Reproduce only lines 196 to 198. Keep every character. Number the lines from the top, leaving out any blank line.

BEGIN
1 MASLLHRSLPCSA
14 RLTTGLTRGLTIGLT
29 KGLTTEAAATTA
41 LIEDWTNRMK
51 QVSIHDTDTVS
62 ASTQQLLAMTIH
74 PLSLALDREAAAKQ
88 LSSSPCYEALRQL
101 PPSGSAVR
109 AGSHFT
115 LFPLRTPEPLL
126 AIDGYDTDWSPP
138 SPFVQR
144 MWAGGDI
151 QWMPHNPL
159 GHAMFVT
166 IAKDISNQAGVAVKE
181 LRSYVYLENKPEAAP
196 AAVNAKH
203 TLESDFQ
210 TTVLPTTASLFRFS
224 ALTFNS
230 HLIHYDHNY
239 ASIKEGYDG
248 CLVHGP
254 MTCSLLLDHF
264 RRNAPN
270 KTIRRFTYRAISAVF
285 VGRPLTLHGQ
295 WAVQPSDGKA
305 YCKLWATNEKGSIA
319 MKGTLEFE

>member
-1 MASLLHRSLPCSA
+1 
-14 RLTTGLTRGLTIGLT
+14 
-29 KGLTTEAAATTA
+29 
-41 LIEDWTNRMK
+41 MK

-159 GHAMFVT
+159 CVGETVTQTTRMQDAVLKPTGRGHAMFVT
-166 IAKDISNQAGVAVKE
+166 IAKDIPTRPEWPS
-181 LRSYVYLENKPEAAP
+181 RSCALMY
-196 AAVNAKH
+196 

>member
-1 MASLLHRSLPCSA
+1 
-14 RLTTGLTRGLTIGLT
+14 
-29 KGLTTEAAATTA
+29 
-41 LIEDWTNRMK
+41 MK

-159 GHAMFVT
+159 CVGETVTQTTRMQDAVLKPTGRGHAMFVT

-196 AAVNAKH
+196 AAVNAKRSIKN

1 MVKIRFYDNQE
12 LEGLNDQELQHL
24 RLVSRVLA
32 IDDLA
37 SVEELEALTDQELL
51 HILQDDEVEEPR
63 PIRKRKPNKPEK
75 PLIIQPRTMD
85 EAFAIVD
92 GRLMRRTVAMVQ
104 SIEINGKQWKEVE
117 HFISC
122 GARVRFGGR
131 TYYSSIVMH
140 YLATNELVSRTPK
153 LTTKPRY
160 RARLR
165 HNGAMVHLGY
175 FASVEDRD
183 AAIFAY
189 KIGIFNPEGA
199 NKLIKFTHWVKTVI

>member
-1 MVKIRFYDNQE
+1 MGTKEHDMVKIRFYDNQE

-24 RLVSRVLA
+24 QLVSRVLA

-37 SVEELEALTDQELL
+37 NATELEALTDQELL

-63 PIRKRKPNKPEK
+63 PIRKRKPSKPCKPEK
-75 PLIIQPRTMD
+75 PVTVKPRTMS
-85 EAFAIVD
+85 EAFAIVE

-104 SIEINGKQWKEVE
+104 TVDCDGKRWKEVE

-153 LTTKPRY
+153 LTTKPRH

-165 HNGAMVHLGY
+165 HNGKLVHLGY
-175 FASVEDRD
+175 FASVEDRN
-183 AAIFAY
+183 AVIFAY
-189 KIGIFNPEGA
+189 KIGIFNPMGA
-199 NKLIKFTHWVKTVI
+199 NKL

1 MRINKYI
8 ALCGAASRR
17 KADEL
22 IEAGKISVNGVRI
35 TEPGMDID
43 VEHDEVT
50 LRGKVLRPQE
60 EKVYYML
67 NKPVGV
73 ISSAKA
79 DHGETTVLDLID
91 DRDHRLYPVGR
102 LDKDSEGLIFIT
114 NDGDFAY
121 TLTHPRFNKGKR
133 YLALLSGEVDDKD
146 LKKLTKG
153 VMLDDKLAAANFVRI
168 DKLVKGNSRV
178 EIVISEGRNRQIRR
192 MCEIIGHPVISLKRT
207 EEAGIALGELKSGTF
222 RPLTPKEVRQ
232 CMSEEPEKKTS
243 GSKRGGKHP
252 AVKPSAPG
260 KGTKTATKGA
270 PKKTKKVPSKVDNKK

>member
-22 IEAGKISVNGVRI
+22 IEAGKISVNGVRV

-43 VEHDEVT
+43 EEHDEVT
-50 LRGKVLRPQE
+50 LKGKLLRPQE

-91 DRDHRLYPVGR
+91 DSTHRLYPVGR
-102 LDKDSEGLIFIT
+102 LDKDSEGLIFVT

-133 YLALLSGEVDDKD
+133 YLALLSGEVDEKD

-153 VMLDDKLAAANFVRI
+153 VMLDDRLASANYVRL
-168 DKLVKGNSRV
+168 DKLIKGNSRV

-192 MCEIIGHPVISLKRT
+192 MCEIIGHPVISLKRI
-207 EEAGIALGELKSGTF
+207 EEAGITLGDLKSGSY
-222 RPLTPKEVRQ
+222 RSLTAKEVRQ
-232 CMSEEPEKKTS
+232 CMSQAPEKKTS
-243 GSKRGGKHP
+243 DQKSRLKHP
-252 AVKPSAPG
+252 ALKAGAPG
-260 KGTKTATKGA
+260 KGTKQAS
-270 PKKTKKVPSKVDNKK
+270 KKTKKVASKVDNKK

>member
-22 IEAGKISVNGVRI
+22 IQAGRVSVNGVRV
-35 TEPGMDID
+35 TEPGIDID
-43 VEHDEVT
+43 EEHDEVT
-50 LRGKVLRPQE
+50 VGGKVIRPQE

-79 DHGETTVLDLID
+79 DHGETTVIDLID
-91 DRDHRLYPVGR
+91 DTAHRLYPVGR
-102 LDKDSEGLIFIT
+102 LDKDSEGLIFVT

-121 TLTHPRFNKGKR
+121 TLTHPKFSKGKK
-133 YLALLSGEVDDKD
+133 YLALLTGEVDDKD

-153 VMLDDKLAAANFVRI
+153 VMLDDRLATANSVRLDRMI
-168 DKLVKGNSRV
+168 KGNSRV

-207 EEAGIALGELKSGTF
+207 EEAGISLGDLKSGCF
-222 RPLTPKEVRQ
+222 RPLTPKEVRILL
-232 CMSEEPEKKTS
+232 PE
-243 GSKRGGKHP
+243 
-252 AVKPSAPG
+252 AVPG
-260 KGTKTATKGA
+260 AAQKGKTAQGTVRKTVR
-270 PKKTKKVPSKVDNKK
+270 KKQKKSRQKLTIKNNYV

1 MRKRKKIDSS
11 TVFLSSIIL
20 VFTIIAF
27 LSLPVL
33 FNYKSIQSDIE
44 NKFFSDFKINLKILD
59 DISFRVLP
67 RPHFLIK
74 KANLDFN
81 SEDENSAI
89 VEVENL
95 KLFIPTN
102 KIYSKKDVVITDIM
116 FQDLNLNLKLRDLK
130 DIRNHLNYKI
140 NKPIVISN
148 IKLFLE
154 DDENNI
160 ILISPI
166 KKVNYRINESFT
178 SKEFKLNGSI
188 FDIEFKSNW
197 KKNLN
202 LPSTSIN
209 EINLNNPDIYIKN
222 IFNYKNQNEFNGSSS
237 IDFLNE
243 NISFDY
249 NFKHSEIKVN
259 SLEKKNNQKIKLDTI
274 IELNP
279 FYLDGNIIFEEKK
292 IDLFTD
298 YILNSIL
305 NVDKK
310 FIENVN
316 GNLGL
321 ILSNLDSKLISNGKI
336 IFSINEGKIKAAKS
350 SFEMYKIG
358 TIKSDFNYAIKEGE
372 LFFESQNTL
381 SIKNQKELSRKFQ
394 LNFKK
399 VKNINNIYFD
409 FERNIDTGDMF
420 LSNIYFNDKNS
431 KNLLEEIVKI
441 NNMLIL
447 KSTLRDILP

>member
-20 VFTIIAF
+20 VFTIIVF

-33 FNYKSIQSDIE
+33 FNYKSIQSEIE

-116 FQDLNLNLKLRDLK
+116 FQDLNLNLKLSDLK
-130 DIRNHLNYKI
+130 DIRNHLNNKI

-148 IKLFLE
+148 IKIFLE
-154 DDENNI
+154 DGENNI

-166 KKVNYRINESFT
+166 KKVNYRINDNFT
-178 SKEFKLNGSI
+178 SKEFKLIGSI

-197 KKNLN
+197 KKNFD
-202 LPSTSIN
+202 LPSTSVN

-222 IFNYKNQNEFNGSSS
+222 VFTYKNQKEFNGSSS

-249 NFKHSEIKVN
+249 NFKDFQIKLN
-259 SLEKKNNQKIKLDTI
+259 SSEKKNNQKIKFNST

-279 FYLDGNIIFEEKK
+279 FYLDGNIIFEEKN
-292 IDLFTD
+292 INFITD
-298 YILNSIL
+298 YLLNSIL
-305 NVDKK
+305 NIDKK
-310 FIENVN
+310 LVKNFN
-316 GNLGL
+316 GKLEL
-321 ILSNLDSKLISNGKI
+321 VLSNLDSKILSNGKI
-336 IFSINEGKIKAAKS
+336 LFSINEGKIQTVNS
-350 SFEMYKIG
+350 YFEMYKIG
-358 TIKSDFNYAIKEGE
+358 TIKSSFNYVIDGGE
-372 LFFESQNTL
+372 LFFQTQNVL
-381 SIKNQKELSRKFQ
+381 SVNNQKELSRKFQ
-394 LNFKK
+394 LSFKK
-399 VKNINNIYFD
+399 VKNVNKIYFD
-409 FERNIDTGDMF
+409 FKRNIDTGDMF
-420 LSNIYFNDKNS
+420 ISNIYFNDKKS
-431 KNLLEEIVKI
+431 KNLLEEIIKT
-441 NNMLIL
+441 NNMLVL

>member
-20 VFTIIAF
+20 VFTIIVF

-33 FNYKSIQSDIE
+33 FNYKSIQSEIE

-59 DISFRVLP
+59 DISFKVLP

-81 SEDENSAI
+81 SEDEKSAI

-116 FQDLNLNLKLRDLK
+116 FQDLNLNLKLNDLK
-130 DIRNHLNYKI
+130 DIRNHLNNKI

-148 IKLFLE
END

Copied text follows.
-207 EEAGIALGELKSGTF
+207 EEAGISLGDLKSGCF
-222 RPLTPKEVRQ